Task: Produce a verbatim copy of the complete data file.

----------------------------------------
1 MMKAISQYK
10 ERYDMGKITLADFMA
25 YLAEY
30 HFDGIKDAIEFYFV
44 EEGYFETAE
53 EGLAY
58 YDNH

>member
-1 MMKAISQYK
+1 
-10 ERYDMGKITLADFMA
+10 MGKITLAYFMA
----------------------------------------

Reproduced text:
1 MMKAISQYK
10 ERYDMGKITLADFMA
25 YLAEY
30 HFDGIKDAIEFYFV
44 EEGYFETAE
53 EGLAY
58 YDNH

>member
-1 MMKAISQYK
+1 
-10 ERYDMGKITLADFMA
+10 MGKITLAYFMA